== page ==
We’ve been going through a pretty rough economy these last few years, but you’ve been working hard, so why not ask for that raise? It may or may not work, but if you do decide to ask (and you should), you should be prepared to ask for it in the right way.

If you’ve been pulling your weight (and possibly the weight of the two empty cubicles next to you), you’re worth a little extra cash to your company. Of course, if you’re like most people, asking for that raise is easier said than done. Some estimates indicate that 70 percent of the workforce is not comfortable requesting a fatter paycheck.

You shouldn’t be afraid to ask for just that. If you do, you could end up being rewarded with way more than just the standard 3 or 5 percent boost.

Do Your Research

The first key to being comfortable asking for your much-deserved raise is to do your research. Before you schedule the meeting, you should be very clear about expectations of you at work. You need to know what your boss thinks is an outstanding performance for someone in your position, and what your exact job duties and goals are.

Once you know that, it’s time to figure out what you’re worth. Research what other people in your industry and position generally make. You can check sites like Salary.com, SalaryExpert.com and the Labor Department to compare what you’re making with others in similar roles.

Finally, research your company’s financial health. When you’ve got your ducks in a row, but before you schedule your meeting, see what public records you can track down where your company may have reported its financial standing. It’s good to know how things are going before you start asking for more money.

Document Your Accomplishments

If you’re going to confidently request a raise and expect your request to be seriously considered, you have to be prepared to discuss your accomplishments. With specifics. You have to remember that even though you know you’ve done something, your boss may not have as clear a recollection. Or, with the rate of turnover, your management team might be full of people who don’t really know what you've done because they weren’t there when the contributions were made.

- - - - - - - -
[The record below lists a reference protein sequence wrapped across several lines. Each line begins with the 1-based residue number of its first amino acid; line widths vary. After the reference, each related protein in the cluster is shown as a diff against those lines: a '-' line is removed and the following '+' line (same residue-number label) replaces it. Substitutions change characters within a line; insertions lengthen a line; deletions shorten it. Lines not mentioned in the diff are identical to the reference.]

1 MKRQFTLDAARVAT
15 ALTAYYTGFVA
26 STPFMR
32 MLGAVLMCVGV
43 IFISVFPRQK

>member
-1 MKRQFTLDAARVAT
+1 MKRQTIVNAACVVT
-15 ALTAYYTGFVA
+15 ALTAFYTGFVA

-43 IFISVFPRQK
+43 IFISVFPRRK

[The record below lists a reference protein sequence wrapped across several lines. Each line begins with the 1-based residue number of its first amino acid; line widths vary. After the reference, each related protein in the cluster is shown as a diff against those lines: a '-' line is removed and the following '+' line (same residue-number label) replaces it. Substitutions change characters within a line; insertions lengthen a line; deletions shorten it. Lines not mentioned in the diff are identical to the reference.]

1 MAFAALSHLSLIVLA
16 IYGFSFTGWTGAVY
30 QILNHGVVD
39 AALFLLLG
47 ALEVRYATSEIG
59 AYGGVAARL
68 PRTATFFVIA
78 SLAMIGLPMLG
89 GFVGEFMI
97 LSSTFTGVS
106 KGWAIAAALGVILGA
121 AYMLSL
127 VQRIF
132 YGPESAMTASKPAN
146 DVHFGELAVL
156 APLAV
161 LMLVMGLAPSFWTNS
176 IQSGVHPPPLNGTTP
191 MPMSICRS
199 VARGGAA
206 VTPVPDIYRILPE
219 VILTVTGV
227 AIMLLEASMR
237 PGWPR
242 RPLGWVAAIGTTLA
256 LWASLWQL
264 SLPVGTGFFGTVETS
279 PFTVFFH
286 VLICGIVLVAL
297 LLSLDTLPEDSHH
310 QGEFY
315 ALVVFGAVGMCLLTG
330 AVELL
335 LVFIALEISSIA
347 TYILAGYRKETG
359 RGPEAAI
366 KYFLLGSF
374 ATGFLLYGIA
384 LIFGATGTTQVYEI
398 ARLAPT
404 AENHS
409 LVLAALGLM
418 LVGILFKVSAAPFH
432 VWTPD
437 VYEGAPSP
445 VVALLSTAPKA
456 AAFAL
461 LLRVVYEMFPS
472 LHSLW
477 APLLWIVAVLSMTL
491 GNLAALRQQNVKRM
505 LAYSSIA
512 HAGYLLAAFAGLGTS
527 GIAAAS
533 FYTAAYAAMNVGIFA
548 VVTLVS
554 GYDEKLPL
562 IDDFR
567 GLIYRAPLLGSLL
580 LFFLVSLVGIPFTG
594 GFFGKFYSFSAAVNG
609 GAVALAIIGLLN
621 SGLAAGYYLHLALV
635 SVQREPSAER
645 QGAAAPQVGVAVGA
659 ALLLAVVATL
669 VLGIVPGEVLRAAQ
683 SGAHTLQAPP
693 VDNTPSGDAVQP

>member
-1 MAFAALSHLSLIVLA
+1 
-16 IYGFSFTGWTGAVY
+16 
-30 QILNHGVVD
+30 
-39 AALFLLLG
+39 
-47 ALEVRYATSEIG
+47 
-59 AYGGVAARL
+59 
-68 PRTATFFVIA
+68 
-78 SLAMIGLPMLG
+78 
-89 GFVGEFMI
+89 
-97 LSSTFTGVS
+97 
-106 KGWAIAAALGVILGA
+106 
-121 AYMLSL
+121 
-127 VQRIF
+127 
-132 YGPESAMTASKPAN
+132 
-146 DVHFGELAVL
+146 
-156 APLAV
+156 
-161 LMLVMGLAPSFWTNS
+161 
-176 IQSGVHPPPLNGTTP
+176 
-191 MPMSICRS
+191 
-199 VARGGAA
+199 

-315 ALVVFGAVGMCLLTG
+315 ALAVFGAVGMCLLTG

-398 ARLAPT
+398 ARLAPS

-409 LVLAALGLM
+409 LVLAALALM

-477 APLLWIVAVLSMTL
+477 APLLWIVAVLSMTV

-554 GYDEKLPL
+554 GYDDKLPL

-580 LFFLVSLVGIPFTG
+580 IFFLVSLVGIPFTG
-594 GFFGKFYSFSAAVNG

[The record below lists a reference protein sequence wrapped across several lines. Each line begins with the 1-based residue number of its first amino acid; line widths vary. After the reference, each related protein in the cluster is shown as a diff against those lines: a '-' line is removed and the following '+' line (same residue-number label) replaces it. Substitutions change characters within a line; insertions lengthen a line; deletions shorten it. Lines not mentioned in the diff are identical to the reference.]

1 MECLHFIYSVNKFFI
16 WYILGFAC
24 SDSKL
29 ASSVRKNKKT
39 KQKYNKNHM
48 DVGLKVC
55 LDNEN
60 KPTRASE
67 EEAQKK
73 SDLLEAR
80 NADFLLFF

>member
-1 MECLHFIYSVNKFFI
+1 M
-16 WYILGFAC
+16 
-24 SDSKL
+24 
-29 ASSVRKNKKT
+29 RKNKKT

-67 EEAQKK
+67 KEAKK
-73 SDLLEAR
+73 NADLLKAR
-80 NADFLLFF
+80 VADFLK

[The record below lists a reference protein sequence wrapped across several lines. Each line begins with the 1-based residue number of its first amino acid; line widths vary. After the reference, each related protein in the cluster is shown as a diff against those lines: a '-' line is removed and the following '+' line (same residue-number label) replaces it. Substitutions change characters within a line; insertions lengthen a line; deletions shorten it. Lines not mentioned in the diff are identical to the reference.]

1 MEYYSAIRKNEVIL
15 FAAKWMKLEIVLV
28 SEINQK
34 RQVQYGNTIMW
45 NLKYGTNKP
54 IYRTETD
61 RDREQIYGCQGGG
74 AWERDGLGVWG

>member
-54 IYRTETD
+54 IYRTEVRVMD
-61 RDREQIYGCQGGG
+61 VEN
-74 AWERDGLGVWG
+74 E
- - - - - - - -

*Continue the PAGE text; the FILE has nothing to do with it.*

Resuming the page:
Before you walk into that meeting, you should be able to identify all the ways your work has increased the bottom line, or helped others increase the bottom line. You need to know what your strengths are and how they add to your company's revenue. A detailed list of the ways your skill set is an integral part of the organization’s stability and growth will go a long way to getting you paid more. Think about it, if your boss needs to justify the new expenditure to someone, you’ve just given him all the ammunition he needs.

Time It Right

Even if you’ve done your research and listed all your accomplishments, correct timing can make a big difference in how your request is received. Use your knowledge of your company’s financial well-being as a gauge for when to ask for a raise. If the firm just had a down quarter or if layoffs seem around the corner, then wait for a better time. If there have been recent cutbacks, you’ll want to wait for the dust to settle before asking for more money. But in a cutback environment you’ll be doing more work for less, and when the time is right you can use that fact to your benefit.

A good time to request a hike in pay is when the company is already considering raises for others. If there’s a specific time during the fiscal year when your organization reviews salaries, that’s the time to make your appeal. If a big growth spurt or profit has been posted, or a major achievement is announced, it's time to spring into action. Schedule a meeting with your boss to discuss your accomplishments and review your position.

Be Prepared

Once you’ve got your meeting scheduled, you need to show with all your specifics ready. You need to have an exact amount in mind to ask for, so when the question comes up you don’t stammer. Having done your research, you’ll be able to back up your request with real data. Have your documented achievements, strengths and fulfillment of your job requirements at the ready. And you should be able to share that documentation with your boss in case he needs to use it to make your case up the chain of command.

It’s also helpful to have endorsements from other people in the company—those whom you have worked with directly and can vouch for your efforts. It’s also a good idea to rehearse before your meeting. Sit down with your friend and attempt to negotiate the raise. Having had the conversation already will help you feel more comfortable when the real time comes.

Remember Not to …

There are also a few “don’ts” when it comes to sitting down with your boss and asking for a raise. First of all, a sob story should not be part of your presentation. Explaining how a raise will help you with personal problems or making payments for things is the wrong approach. You need to keep it strictly business, focusing on your contributions to the company.

Don't be aggressive with your boss. You can be assertive, but stay calm and don’t push too far, too hard. Making your boss feel like she’s been backed into a corner will not help your cause.

And finally, don’t threaten your boss. Saying you’re going to leave if you don’t get a raise is the quickest way to end up with no income rather than a bigger one. If you start talking about other interviews, job offers or conversations with talent scouts, you may get a swift “Perhaps you should consider those options” response from your boss.


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